Ugh. I hate the new Facebook. I liked it better without the massive psychological experiments.
Facebook experimented on us in a way that we really didn’t like. Its important to frame it that way because, as Jenny Davis pointed out earlier this week, they experiment on us all the time and in much more invasive ways. The ever-changing affordances of Facebook are a relatively large intervention in the lives of millions of people and yet the outrage over these undemocratic changes never really go beyond a complaint about the new font or the increased visibility of your favorite movies (mine have been and always will be True Stories and Die Hard). To date no organization, as Zeynep Tufekci observed, has had the “stealth methods to quietly model our personality, our vulnerabilities, identify our networks, and effectively nudge and shape our ideas, desires and dreams.” When we do get mad at Facebook, it always seems to be a matter of unintended consequences or unavoidable external forces: There was justified outrage over changes in privacy settings that initiated unwanted context collapse, and we didn’t like the hard truth that Facebook had been releasing its data to governments. Until this week, it was never quite so clear just how much unchecked power Facebook has over its 1.01 billion monthly active users. What would governing such a massive sociotechnical system even look like?
I am, by far, not the first person to ask this question. I’m not even the first person to ask this in the wake of this most recent revelation. Kate Crawford in The Atlantic suggests that Facebook implement an opt-in system for experimental testing. That way, users could be presented with extremely clear and concise terms for their participation. I would add this might even be an opportunity to provide value back to users through small payments for being a part of the study. I’m not particularly thrilled with the power dynamics at play, but if I can get paid to take experimental drugs, I think I deserve some money to have my emotions manipulated by computer scientists.
In either case, an opt-in system would still be an in-house solution. Would it be possible, or even favorable, to have external oversight of Facebook’s practices? Should the government do it? What about some kind of “user’s advocate” position within the company? If the latter were to be implemented would we vote on representatives or would be invited through a lottery? And what about very specific and complex issues like this emotion study? Are current institutions enough or do we need something new? Let’s take these questions one by one:
Should the government do it?
This is a deceptively tricky question because on the one hand, they already do through the Securities and Exchange Commission (now that they’re publicly traded) and through the Federal Trade Commission (in their role as a consumer protections agency). Back in 2011, when Facebook defaulted a lot of privacy to “public” the FTC required that Facebook open itself up for regular audits for “no less than 20 years.” On the other hand, trust in government agencies is at an all time low (no link required) so why would we trust the fox to tell us about the security status of our hen house? Hell, we even rate companies based on how much they protect us from our own government.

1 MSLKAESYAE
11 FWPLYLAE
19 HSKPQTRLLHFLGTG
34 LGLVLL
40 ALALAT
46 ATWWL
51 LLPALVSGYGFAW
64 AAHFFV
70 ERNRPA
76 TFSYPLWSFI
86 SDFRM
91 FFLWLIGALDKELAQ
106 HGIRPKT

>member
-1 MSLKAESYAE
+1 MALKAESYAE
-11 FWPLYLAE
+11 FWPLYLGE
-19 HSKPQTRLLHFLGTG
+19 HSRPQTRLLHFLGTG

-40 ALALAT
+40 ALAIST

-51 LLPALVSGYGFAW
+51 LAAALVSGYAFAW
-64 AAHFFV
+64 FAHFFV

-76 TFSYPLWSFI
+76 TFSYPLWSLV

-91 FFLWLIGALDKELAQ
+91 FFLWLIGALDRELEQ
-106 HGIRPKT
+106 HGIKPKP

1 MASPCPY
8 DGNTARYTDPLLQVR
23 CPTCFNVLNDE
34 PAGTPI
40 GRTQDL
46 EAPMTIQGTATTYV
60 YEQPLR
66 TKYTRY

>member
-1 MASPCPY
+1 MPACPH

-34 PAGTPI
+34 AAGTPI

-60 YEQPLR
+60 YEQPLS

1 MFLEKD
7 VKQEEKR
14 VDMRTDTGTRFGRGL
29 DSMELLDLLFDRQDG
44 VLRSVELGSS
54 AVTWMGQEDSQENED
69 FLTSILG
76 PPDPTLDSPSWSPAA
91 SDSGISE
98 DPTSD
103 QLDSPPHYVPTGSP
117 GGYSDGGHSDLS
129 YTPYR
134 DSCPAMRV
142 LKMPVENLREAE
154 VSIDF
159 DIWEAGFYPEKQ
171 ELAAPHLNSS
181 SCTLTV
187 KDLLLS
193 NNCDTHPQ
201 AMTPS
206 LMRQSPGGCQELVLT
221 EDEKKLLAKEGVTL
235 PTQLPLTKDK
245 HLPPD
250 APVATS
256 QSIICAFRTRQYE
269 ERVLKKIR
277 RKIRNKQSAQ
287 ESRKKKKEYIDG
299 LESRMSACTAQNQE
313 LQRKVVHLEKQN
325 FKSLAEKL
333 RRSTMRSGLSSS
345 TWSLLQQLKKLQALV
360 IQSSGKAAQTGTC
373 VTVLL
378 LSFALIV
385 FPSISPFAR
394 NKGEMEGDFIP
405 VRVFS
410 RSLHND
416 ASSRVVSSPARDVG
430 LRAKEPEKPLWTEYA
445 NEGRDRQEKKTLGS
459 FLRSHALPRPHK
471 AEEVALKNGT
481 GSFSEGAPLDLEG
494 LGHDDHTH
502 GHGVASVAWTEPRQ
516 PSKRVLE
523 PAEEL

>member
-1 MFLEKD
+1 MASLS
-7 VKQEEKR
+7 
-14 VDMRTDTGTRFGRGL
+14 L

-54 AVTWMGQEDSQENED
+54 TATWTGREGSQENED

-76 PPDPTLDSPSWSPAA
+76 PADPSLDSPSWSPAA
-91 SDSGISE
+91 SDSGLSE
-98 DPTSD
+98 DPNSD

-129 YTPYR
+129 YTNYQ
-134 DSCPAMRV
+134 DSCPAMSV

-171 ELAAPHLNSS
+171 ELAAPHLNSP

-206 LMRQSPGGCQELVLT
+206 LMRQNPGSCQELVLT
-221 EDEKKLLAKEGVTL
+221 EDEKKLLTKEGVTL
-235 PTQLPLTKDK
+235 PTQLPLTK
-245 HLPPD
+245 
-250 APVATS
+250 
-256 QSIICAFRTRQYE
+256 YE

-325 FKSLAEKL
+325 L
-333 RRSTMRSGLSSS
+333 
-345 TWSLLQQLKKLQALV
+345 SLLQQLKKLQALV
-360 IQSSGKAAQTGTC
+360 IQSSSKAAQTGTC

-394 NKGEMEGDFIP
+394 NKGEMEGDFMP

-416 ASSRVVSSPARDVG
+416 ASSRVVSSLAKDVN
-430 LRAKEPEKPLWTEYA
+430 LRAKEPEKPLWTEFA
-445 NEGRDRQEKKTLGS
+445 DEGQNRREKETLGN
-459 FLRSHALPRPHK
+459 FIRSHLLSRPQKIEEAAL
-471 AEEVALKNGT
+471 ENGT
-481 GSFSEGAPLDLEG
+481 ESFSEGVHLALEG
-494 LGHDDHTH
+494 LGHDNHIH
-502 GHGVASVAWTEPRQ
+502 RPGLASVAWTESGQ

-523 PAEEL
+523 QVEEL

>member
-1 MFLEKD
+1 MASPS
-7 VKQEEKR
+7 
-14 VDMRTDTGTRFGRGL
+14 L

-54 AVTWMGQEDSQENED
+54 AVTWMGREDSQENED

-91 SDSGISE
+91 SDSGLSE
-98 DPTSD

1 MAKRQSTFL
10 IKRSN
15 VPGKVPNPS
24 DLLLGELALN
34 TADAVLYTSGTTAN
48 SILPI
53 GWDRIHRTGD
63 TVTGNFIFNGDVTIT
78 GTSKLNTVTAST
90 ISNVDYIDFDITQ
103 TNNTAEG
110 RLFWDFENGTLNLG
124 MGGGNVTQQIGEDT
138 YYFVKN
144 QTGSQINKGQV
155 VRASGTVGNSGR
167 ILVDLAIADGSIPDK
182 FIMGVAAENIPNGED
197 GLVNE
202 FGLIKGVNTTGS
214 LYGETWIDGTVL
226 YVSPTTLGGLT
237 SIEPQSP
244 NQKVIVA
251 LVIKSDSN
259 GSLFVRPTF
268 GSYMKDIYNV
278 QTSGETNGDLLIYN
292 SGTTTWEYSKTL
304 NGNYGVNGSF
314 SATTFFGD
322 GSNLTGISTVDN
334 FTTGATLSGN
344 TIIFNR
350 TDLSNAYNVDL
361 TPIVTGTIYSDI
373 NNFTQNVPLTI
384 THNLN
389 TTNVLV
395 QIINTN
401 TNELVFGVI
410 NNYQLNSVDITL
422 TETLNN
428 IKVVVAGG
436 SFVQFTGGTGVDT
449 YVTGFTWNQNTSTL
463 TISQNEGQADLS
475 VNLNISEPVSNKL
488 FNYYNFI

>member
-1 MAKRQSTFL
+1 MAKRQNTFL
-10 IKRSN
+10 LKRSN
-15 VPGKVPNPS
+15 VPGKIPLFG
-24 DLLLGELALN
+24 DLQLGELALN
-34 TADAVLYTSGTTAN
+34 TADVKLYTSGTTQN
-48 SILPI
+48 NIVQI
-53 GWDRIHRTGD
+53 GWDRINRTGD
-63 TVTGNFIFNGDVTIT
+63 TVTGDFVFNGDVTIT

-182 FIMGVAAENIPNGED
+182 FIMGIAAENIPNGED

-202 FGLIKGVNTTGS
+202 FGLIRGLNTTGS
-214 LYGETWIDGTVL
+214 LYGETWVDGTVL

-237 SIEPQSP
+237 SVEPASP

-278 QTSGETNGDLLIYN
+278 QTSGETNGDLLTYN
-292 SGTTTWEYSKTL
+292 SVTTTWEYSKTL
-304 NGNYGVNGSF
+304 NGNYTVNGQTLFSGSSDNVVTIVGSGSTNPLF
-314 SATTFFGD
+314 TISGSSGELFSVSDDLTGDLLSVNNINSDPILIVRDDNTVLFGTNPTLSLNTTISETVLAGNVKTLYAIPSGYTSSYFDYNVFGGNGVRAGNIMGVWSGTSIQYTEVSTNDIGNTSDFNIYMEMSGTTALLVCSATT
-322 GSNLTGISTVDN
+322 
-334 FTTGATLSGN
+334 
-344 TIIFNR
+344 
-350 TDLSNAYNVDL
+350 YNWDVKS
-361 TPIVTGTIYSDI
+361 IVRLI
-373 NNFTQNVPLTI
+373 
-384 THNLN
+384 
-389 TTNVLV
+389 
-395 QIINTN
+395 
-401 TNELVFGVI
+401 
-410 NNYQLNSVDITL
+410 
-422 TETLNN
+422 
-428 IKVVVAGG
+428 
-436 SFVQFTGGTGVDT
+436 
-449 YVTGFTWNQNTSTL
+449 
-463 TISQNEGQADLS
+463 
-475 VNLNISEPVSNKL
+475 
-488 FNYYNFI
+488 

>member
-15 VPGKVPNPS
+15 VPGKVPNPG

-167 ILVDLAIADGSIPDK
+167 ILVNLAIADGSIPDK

Should we have a user advocate position within the company?
This seems like an elegant solution but a few simple questions make it seem implausible. This person, if they were to have any real oversight power, would actually need to be in the Facebook offices. That would mean they’d need to move away from their current source of income and take up shop in Menlo Park or some other regional office. This would also be a full-time job, so any kind of employment and requisite compensation would need to be replaced. If these were paid government positions (good luck making that happen), we’d be giving even more money to corporations. Being paid by Facebook would be an obvious conflict of interest. Making it an unpaid position would ensure that only independently wealthy Google Glass Explorers would run for office or accept the position if they “won” the lottery. Also, given Facebook’s global reach, how would we handle language barriers? Even India, which holds the largest democratic election in the world and contains dozens of languages within its borders, resorts to using one language (Hindi) that only about half of the country speaks. Representation will be exclusionary, it’s only a question of how much and for whom.
Regardless of whether we hold an election or a lottery we run up against the classic problems of representing others’ interests within a complicated bureaucracy. Several centuries of political thought suggest a couple of inevitable problems: First, the representative will start realizing, once they settle into the job, that really progressive campaign promises or previously held beliefs are “not realistic” within the confines of their job or term. It would not take long for them to, at least from the outside, look like the Silicon Valley equivalent of a “beltway insider.” It isn’t an indictment of the person, it’s a sociological fact of complex bureaucracies: they only work through internal logical and cultural consistency. It would be impossible for one person (or even a committee of people) to make any kind of substantive change without acquiescing to a fair amount of the existing business culture.
Should the advocate be elected?
It’s tempting to hold elections for someone that will represent us in Menlo Park. It just seems like the very epitome of democratic control. We’d all vote for someone that wants to protect our privacy from governments and the company itself. Maybe they would even campaign on the implementation of a “dislike” button. Regardless of their platform we’d run up against the same old problems with all elected officials: first, like all enormous elections, those with a shot of winning are the ones that appeal to the most amount of people. This isn’t always the best way to fill a job position. Not only would we run the risk of having User Advocate Grumpy Cat, we’d also probably end up with someone that knows how to, and has the resources for, a global media campaign. That doesn’t sound like your average person.